By Whitney Vickers
XENIA — Thirteen local teenagers expressed their love of Greene County upon a stage Sunday in hopes of being crowned fair royalty. While the judges said they were proud of each participant, Janine Stover was crowned princess, Mikal Porter was crowned king and Sarah Harner was named queen.
They said they were “living the dream.”
“I’m looking forward to traveling together with the people (Porter and Stover),” Harner said.
Participants were locked backstage until it was their turn to speak to ensure they wouldn’t have a leg-up in the questions. Upon stepping onto the stage, they were each asked to draw a word from a bag, then define it in their own words and how it applies to their own life. They then walked the catwalk and answered a funny question, which varied according to category. Before the competition began, they were interviewed by the judges.
“The winner will represent the Greene County Fair at various community functions and other county fairs throughout the state,” Judge Adam Bennett said.
Five young ladies — including Lauren Heininger, Payton Hunt, Grace Lucas, Elizabeth McDonald and Stover — ranging from 13-15 years old, fought for the fair princess title. The five girls were asked, “if you could be any animal at the Greene County Fair, which would it be and why?” It was met with responses such as sheep, dogs and goats for varying reasons, such as having a good life to not having to attend school and worry about homework.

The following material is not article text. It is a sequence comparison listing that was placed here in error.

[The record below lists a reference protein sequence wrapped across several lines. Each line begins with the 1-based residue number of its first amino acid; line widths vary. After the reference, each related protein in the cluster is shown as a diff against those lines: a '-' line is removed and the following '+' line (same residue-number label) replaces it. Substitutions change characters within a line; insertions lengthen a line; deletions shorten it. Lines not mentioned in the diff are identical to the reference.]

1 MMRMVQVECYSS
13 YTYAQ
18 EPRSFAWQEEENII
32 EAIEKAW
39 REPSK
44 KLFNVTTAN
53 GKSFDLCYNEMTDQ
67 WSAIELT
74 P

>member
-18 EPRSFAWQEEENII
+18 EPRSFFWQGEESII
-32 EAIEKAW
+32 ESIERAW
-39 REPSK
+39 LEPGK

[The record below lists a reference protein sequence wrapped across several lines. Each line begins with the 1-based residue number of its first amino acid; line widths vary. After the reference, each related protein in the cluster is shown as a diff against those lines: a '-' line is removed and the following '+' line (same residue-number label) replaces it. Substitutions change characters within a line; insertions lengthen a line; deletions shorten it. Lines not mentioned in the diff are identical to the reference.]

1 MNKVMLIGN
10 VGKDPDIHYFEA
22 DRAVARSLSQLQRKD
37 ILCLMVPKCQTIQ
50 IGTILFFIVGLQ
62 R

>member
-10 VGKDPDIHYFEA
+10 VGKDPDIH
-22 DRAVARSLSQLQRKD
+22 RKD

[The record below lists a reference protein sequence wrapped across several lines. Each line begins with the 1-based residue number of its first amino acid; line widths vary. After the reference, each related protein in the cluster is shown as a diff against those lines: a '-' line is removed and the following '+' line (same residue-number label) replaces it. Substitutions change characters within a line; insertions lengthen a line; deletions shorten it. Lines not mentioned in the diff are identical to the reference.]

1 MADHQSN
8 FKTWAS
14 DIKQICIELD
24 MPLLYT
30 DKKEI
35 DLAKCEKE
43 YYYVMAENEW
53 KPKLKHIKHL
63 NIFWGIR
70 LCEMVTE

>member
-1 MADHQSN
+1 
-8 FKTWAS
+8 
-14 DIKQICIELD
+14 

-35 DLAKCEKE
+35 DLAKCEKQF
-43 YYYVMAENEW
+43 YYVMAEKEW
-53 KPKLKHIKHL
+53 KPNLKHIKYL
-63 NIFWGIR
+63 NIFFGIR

Two gentleman, Cody Myers (fair king runner-up) and Porter, 17 and 18 years old, were asked, “if you had an elephant were not allowed to get rid of, what would you do with it?” Answers included raising money for college and simply having an interesting pet to be proud of.
Meanwhile, six ladies went up to bid for the queen crown. The title was between Harner, Madison Kilbarger (fair queen runner-up), Kylie Mueller, Amanda Perkins, Maria Smith and Mackenzie Todd, ranging from 16 to 18 years old. They were asked what their favorite fair food is, and to convince attendees to purchase it themselves.
“[We’re looking for] confidence and composure,” Judge Rhea Stidham said. “We’re looking for someone to be a good representative of 4-H, not only to the county but to the State of Ohio.”
Judges also included Emily Bennett.
Upon receiving their crowns, Stover, Porter and Harner will spend the next year together representing Greene County at events, such as neighboring county fairs. The fair royalty said this aspect is what they are most excited about.
“You just have to keep doing it, keep going,” Stover advised future participants. “Even if you don’t get it the first time, no matter what you do at the fair, just keep trying and don’t stop doing what you’re doing.”
Reach Whitney Vickers at 937-502-4532.